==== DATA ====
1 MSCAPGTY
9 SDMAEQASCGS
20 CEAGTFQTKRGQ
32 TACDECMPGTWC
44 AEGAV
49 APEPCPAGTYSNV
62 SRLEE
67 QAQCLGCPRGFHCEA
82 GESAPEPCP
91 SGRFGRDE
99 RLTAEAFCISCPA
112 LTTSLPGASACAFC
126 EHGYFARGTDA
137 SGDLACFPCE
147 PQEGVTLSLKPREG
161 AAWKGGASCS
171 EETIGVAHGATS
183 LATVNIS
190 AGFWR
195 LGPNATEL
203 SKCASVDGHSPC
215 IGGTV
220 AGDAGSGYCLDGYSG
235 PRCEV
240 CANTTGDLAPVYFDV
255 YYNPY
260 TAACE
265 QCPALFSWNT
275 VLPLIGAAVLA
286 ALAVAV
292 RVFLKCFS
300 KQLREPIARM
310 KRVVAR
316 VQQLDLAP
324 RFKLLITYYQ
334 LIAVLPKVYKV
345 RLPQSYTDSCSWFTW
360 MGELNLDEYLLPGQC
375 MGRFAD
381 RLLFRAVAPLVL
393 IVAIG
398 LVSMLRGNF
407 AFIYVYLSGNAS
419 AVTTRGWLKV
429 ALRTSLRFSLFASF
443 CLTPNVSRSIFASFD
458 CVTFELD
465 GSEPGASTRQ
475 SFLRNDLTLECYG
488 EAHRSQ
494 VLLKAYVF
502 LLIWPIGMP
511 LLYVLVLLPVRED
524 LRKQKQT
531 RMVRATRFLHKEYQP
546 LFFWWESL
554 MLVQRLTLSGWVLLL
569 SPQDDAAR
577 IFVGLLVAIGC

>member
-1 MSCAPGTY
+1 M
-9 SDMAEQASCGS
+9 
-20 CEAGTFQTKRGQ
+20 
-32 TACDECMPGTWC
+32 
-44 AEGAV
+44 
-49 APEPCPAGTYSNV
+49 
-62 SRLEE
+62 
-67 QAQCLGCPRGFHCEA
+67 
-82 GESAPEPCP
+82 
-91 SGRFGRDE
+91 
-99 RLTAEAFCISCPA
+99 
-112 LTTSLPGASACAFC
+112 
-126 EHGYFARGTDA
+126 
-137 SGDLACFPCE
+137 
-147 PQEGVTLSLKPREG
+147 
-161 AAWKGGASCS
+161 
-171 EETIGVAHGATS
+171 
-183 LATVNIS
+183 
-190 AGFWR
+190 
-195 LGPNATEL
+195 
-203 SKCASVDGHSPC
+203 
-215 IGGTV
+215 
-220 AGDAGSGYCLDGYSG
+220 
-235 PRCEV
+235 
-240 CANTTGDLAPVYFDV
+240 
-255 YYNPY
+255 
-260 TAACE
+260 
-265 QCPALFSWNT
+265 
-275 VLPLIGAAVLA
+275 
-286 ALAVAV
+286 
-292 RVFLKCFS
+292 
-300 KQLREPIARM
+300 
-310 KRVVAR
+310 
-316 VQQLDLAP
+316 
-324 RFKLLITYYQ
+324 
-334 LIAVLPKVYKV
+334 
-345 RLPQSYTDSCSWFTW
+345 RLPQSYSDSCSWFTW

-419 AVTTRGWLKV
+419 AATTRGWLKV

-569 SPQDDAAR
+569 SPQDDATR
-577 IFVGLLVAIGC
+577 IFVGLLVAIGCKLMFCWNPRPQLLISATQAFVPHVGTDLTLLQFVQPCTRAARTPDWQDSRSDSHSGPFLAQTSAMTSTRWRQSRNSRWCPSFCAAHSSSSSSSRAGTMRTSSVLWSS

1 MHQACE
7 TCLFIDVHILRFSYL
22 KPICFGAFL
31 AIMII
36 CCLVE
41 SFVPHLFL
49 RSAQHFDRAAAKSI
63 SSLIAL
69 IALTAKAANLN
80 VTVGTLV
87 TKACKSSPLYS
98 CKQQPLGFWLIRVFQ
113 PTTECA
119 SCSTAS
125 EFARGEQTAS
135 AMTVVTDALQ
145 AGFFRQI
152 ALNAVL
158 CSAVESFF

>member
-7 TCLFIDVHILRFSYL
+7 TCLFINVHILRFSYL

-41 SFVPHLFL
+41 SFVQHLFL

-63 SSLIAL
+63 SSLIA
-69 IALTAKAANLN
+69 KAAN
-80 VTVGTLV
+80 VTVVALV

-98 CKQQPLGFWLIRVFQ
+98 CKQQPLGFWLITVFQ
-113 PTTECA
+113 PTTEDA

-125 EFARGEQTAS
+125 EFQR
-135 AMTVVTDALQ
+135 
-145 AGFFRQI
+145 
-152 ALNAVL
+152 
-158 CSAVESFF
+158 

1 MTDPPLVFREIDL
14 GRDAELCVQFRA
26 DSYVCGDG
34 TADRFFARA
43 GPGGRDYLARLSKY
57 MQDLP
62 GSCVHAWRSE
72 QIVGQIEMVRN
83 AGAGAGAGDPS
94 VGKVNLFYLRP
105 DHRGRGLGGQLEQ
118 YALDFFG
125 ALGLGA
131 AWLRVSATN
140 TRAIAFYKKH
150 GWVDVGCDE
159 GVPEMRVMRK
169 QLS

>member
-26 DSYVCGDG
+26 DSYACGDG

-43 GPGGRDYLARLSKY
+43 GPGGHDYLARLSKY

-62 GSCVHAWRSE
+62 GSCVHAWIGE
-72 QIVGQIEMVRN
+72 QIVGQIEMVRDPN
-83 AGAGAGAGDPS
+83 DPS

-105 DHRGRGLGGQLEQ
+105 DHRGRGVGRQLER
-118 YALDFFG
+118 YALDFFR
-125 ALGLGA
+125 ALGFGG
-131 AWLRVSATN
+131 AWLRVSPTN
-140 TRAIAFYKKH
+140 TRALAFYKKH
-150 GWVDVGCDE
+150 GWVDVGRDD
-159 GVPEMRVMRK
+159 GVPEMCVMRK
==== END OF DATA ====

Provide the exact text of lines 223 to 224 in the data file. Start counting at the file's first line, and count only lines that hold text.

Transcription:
+140 TRALAFYKKH
-150 GWVDVGCDE